Middleburg then describes the testing of Lana’s blood and bile. He agrees with Anderson that there was vicodin in her system. that it tested at a level of 0.07 micrograms per milliliter, and that this is a drug that causes lethargy, tiredness and sedation of the central nervous system. which, by the way, it absolutely does not do to me. I am on Vicodin and it never makes me tired. In fact, it relieves so much of my pain, I get more energetic – leading to my doing more and sometimes “overdoing” it, which leads to more pain the next day. I have to be careful not to allow the energy I feel when my pain goes away to cause me to suddenly decide to mop the floors or bend and lift, even though I now feel like I can do that.
Linda Kenny Bade, the defense attorney questioning this witness, then tries to sneak in a veiled question about a loose pill that was found in Lana’s handbag, and what the side effects of this drug might be, and about Lana’s platelet count. She asks about a pill marked “zenith 4266”, as if she just has *no idea* that this drug is acyclovir, and what this drug is used to treat. Her implications are clear, but thankfully the judge shuts down this area of questioning after a hurried objection from the prosecution.
Alan Jackson, on cross examination, asks the witness to “assume” – assume that we know from receipts and witnesses that Spector drank a daiquiri, then some rum, then another daiquiri,….” etc. He asks the witness if he would expect that person’s BAC to be .07% after 13 hours. The witness concedes that this would be possible. Jackson also asks the witness about “smelling alcohol on someone’s breath” and the witness explains that what people are really smelling when they say that someone “smelled of alcohol” is just the actual drink, and that there are lots of non alcoholic drinks that can smell like alcohol – and by the way, since Spector is diabetic, he can smell like alcohol anyway, because of the ketones that diabetics naturally put out. Which I think is bullshit, but I’m no expert.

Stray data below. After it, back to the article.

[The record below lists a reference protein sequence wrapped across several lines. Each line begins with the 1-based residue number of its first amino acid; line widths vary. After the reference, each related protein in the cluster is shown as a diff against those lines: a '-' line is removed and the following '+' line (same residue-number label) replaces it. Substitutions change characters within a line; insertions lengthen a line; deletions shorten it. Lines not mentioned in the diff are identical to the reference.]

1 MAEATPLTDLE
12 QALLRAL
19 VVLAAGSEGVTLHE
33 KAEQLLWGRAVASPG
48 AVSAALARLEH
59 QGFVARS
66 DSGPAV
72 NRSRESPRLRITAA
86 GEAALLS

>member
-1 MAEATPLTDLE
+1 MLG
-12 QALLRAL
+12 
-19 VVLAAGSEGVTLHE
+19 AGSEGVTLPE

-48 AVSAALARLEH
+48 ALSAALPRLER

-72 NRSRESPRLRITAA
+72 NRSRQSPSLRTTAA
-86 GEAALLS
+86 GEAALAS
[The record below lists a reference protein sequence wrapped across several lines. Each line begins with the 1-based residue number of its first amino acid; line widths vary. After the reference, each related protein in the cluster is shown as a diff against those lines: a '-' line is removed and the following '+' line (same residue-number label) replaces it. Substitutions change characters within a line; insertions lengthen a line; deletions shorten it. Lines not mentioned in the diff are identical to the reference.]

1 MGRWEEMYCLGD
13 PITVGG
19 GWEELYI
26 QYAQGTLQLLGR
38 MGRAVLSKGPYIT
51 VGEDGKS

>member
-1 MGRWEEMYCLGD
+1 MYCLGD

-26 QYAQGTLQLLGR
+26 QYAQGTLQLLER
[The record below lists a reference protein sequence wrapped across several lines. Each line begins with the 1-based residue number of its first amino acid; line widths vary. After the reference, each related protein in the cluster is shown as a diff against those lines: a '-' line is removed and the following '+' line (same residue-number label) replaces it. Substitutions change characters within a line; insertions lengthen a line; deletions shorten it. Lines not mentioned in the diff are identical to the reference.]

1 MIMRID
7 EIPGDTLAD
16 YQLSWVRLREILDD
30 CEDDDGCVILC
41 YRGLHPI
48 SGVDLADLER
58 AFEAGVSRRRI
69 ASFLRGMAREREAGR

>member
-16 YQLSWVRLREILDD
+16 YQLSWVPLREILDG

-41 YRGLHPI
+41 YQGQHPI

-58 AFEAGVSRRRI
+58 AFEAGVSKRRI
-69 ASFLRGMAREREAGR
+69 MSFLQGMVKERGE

Court will not be in session on Thursday again this week. Rosen likes Thursday’s off, for some reason. He wants the day off almost every Thursday. I think that there’s enough lawyers sitting at that table that if one of the lawyers needs to be off, they can still continue. I mean, Cutler is off filming his TV show and he says that he can keep up by watching Court TV, so I don’t know why Rosen feels that his presence is necessary.
There are rumors and murmurings that Henry Lee was supposed to testify this Monday. I say “fat chance”. He isn’t coming anywhere near this courtroom or Judge Fidler ever again. Lee don’t like people that mess with his reputation or question his “World Class” status.
I think we’ve seen all we are going to see of Dr. Henry Lee.